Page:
Saturday, 10 May 2014

Minting Money from Ice


His name is Rotimi Odewale and he lives in Ibadan. He is in his forties and runs his own businesses. Although he graduated from the University of Ibadan with a degree in computer science, he is a self-taught manufacturer of industrial ice making machines (ice makers). From the construction-shed he built in his house, he supplies customers in far-flung cities like Kaduna, Calabar and Bauchi; and he almost always has a backlog of orders. What I found most intriguing however, is that after seven years of successful business and over 500 machines sold, the man still doesn't have an office - the kind equipped with an executive chair and air-conditioning - instead he spends his day at work with the machines, hammering, welding and the like. This is the master stroke of his career, but we need to go a little back in time so you can understand how.

A front-loading ice maker built by Rotimi


Orphaned at a very tender age, Rotimi's father had had a very tough childhood. He told his young son about having to trek a distance of about 8 km to school each day, and back.  Through sheer determination and hard work, he finished secondary school, graduated from U.I, became a teacher & finally joined the army officer corps. As time went, he was able to provide his family with all the comforts he never enjoyed as a child, but he made a point of teaching his children the dignity of work; especially work that others feel too big to do. For instance, once in the presence of Rotimi's female friend, his father insisted he use his bare hands to pick some oily muddy dirt clogging a gutter. When he finished, his father was waiting with a bowl of water to wash his hands. His dad then went in and brought a bottle of Armani, which he sprayed on his son’s hand and asked him if they still smelled of the gutter. The flustered Rotimi said, “No”, then his father gave him the bottle of cologne and walked away. Lesson passed across; military style!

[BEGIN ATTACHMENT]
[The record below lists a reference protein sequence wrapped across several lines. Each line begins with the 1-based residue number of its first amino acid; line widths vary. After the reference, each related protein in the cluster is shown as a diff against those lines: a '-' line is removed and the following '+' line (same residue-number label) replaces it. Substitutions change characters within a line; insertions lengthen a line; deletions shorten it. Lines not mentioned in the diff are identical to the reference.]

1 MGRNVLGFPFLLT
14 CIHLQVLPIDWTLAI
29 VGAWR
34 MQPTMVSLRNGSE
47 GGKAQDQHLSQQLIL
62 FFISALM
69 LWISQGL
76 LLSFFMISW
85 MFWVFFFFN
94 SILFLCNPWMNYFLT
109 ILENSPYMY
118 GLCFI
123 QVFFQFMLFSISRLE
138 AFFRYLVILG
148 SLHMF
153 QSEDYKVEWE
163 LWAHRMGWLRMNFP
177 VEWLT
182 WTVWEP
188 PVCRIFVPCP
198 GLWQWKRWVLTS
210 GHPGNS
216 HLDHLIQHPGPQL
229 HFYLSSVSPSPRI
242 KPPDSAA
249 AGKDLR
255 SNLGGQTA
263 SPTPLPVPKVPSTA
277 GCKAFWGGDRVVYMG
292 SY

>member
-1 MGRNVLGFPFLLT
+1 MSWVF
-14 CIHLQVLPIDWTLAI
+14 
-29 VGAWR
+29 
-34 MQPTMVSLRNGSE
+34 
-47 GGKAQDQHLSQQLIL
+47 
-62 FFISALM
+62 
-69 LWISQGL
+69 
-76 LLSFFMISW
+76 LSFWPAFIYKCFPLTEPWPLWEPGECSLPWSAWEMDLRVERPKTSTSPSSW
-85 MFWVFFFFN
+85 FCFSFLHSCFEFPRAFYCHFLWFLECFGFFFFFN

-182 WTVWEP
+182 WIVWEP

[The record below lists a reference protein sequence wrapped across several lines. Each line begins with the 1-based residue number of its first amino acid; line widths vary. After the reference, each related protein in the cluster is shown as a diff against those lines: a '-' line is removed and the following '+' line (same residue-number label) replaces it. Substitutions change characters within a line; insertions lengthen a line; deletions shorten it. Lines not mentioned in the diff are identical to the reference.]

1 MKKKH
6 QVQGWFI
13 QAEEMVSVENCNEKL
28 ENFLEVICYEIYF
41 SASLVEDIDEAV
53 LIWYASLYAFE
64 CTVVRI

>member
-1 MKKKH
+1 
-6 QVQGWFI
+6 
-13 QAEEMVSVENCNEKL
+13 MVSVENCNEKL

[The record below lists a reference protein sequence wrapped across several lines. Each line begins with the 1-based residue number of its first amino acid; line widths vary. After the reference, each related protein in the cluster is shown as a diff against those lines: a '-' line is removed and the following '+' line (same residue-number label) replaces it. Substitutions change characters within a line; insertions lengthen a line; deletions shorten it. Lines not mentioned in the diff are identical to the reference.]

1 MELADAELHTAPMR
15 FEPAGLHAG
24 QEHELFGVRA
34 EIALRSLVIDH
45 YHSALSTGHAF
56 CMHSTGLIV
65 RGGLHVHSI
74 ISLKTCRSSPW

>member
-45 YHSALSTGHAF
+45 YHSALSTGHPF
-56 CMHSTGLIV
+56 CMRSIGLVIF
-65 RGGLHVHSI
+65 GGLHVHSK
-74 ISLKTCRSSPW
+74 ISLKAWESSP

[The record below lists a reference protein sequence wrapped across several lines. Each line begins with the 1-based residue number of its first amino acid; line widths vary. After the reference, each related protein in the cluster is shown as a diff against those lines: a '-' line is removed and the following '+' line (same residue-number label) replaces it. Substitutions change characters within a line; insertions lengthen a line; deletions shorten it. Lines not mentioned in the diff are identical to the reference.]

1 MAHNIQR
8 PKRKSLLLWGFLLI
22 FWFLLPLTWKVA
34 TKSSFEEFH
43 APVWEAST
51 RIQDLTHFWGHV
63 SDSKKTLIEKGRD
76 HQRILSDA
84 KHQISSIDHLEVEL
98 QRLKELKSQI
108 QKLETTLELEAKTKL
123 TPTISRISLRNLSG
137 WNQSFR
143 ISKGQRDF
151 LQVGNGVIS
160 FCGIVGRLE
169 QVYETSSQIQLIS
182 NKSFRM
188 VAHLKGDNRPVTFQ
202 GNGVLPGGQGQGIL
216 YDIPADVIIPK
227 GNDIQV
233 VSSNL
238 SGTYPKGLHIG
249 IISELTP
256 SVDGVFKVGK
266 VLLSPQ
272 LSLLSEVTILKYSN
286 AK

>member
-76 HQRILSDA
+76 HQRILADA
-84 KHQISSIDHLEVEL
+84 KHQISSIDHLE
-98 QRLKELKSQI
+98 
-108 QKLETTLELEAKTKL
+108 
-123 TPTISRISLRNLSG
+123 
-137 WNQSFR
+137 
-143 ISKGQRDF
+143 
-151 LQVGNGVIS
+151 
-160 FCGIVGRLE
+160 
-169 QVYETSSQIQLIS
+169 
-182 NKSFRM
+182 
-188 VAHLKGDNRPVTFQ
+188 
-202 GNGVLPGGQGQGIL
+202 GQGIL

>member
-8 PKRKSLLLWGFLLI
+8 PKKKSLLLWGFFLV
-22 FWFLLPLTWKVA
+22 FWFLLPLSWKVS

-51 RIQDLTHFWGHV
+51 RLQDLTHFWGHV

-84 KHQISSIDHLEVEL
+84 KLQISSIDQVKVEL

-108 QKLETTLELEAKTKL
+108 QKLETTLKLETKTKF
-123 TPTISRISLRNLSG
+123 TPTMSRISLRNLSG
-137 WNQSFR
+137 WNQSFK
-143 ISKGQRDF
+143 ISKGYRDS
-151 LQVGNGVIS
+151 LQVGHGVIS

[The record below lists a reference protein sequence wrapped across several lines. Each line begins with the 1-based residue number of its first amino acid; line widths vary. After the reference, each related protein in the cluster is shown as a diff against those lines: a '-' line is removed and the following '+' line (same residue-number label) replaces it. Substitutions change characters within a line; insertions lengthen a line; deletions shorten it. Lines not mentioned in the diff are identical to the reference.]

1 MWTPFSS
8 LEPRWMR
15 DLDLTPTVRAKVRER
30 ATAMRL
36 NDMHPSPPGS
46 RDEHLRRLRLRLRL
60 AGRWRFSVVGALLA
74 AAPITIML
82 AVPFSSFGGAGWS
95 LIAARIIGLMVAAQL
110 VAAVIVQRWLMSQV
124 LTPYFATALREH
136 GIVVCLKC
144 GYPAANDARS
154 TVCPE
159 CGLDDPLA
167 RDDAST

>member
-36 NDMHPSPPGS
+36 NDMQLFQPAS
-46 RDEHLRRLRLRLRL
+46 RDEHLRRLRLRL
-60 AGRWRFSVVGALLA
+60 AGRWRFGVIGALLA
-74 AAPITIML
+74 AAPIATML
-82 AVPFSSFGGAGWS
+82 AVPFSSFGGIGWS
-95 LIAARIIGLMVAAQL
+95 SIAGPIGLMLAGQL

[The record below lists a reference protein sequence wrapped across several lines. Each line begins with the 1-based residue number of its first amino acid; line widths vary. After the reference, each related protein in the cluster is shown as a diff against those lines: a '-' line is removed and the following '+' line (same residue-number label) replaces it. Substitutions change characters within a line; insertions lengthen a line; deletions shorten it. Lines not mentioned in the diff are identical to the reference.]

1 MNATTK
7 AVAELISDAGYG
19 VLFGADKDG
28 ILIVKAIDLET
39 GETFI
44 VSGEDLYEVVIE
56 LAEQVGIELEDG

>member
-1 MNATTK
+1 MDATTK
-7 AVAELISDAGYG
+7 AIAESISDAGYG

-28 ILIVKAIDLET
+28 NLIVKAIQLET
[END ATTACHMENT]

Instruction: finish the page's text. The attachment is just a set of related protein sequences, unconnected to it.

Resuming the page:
Growing up

Due to a referral, Rotimi had an extra year in the university and during this time he was able to put his father’s lessons to use. He visited with a friend working at a company close by and while there he offered some suggestions on the software program the friend and company were developing. Unknown to him, a director in the company overheard their discussion and at his next visit, requested to meet with him. The director was the cerebral Prof. Bamiro (ex-vice chancellor of U.I) who was on sabbatical at the company. The Professor was very impressed and contracted him to work on the software. He was able to complete the project in an extremely short period and was instantly employed, confirmed as a permanent staff (he hadn't graduated yet) and given even more difficult tasks to complete. He recalled once when he resumed at work on a Monday with the Prof and neither stepped out again until Thursday evening. They were trying to beat some deadline and as long as they had their cups of coffee, and he his cigarettes (he later quit smoking) they just kept working.